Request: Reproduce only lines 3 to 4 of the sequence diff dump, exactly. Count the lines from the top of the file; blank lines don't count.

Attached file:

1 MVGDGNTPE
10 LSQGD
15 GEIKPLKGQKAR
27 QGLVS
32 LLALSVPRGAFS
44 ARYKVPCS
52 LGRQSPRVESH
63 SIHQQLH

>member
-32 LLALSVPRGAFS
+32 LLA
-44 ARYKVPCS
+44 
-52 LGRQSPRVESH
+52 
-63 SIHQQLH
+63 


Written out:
15 GEIKPLKGQKAR
27 QGLVS